A lot has happened since APA and ICMA published the first version of the Solar@Scale guidebook in September 2021. Congress passed the Infrastructure Investment and Jobs Act and the Inflation Reduction Act — both providing strong support for investments in large-scale solar facilities. Meanwhile, global supply chain disruptions slowed solar deployment.
Nevertheless, the central thesis of the Solar@Scale partnership holds and is more relevant than ever: The clean energy transition is underway, and planners and local officials have powerful tools at their disposal to shape where and how the community– and utility–scale solar facilities (Figure 1) fueling this transition will be sited and designed.
Figure 1. Community-scale versus utility-scale solar facilities
The newly released second edition of Solar@Scale: A Local Government Guidebook for Improving Large-Scale Solar Development Outcomes puts a sharper point on the stakes local governments have in making space for large-scale solar facilities. It includes an expanded discussion of the potential local benefits and tradeoffs associated large-scale solar development, new examples of local policies and projects, references to dozens of new resources designed to help planners and local officials take specific actions, and updated facts and figures that capture evolving market conditions and projected future demand.
As the guidebook illustrates, planners have tremendous opportunities to facilitate community conversations about the distribution of benefits and costs associated with large-scale solar development. And we have a responsibility to ensure that zoning updates, and other local actions, that affect solar development connect to broader community goals (Table 1).
Table 1. Potential Zoning Updates to Advance BroaderGoals
||Potential Zoning Updates
|Clean Energy Transition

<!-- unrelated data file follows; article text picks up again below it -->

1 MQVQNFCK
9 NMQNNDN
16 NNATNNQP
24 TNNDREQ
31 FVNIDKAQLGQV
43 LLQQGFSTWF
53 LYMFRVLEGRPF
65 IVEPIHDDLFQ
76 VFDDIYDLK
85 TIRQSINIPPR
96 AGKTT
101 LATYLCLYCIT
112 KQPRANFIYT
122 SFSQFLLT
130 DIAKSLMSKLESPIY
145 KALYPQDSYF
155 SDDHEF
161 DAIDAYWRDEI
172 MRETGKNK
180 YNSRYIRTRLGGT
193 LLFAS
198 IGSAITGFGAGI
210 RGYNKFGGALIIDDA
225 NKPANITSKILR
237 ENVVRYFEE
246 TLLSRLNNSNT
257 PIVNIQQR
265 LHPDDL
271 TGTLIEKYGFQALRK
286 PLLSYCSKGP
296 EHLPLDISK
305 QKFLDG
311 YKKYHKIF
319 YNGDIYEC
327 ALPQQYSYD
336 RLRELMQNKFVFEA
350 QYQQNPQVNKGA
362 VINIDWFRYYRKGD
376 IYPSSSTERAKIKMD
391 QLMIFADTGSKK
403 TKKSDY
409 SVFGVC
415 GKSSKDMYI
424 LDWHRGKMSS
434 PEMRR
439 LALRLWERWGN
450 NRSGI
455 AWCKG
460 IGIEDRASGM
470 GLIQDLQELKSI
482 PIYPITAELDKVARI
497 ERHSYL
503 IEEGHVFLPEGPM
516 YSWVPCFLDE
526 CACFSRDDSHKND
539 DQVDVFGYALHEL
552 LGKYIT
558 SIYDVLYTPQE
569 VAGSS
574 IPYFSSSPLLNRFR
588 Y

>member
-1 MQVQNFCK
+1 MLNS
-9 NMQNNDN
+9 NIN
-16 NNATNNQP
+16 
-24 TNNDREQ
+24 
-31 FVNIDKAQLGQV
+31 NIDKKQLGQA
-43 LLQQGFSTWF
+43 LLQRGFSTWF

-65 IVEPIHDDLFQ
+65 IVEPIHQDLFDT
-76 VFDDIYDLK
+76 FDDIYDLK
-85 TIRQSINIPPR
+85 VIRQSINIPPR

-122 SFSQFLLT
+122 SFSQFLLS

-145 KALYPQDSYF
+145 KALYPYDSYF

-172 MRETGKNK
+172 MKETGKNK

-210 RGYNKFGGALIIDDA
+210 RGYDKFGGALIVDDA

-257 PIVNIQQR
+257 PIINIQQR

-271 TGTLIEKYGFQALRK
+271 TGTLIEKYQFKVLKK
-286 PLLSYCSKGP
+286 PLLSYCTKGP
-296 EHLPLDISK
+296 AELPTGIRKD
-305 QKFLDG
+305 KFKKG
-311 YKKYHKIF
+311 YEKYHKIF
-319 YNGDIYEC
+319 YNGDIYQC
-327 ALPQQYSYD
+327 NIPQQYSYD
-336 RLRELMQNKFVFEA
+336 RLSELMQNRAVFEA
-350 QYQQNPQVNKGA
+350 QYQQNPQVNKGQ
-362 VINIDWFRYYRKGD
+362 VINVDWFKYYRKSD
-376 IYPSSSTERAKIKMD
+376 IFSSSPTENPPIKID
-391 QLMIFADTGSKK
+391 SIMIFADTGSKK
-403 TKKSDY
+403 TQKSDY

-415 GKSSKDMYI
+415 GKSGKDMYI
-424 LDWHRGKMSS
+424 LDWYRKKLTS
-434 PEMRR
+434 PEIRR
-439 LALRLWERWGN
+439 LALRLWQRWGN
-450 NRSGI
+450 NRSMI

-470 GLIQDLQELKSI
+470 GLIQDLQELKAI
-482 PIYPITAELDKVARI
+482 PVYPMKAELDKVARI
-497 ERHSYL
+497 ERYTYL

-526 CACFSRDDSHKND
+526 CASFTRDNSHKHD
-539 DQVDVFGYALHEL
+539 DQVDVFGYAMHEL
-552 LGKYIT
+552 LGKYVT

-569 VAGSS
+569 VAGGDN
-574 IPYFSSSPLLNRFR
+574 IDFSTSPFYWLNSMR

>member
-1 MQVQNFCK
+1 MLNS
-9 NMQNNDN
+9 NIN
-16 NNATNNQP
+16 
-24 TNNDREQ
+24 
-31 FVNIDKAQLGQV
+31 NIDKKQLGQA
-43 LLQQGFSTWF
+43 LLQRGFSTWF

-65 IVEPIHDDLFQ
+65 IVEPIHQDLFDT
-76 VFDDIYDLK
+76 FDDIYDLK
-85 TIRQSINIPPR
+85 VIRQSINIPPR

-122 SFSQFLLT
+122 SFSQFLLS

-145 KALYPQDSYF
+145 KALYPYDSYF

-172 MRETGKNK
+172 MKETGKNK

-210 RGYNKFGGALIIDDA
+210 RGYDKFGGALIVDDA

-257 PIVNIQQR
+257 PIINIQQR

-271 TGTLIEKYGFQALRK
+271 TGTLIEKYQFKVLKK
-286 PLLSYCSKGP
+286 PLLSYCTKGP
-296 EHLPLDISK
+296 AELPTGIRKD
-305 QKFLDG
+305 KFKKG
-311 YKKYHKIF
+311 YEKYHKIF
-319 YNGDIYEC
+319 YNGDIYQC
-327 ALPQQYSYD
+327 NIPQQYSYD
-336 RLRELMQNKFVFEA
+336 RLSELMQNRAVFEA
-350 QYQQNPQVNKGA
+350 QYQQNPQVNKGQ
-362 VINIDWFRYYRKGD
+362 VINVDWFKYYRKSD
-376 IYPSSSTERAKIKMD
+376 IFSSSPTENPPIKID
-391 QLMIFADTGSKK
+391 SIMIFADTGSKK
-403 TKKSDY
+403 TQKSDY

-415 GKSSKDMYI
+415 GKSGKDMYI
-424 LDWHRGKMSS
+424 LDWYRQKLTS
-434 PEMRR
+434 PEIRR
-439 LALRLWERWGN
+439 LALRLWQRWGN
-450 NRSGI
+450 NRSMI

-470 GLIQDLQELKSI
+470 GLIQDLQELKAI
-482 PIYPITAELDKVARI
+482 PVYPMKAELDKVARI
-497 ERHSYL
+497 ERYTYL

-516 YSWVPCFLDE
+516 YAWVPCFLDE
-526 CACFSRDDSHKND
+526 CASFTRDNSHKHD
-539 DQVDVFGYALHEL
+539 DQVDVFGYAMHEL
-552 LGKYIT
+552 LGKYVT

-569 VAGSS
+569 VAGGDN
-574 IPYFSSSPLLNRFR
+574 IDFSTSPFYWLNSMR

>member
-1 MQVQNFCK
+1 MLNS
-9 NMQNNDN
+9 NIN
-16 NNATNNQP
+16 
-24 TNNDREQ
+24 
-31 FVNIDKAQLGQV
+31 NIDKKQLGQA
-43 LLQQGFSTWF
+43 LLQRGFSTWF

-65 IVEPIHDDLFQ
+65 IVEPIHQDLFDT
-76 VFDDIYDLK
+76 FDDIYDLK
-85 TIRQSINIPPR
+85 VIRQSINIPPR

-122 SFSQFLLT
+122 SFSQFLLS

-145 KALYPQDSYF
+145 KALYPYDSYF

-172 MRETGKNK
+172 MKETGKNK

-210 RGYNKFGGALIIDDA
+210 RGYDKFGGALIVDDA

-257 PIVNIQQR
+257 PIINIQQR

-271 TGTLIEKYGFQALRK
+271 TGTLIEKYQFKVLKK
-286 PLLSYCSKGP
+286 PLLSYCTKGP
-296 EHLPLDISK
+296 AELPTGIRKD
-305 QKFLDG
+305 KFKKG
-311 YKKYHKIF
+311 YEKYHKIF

||Designate large-scale solar facilities as permissible uses, subject to reasonable standards and development charges.
|Low-Impact Siting and Design
||Adopt standards that incentivize or require large-scale solar facilities to establish native, pollinator-friendly groundcover or combine solar power production with agricultural activities.
Adopt standards that incentivize solar facilities on previously developed sites.
||Designate community-scale solar facilities as permissible or potentially permissible uses, subject to reasonable standards and development charges.
Adopt standards that incentivize shared solar projects.
||Designate solar facilities that include energy storage as permissible or potentially permissible uses, subject to reasonable standards and development charges.
Adopt standards that incentivize microgrid projects.
The demand for new solar facilities will affect hundreds (if not thousands) more cities, towns, and counties in the coming decades. If your community still hasn't established a vision for the role large-scale solar development should play in its future and updated its zoning regulations to increase the likelihood of that vision becoming reality, the refreshed Solar@Scale guidebook is the best place to start. And if the conversation in your community is ongoing, Solar@Scale provides more advanced guidance to help you maximize your success.
Solar@Scale is a partnership between the International City/County Management Association (ICMA) and the American Planning Association (APA) that aims to help cities, towns, counties, and special districts understand and realize the potential benefits of large-scale solar development.
Have a question about Solar@Scale or want to share your experiences with planning and zoning for large-scale solar development? Contact email@example.com.
Top image: Photo by Rob Davis, AgriSolar Clearinghouse, Flickr
About the Author
David Morley, AICP, is APA's research program and QA manager.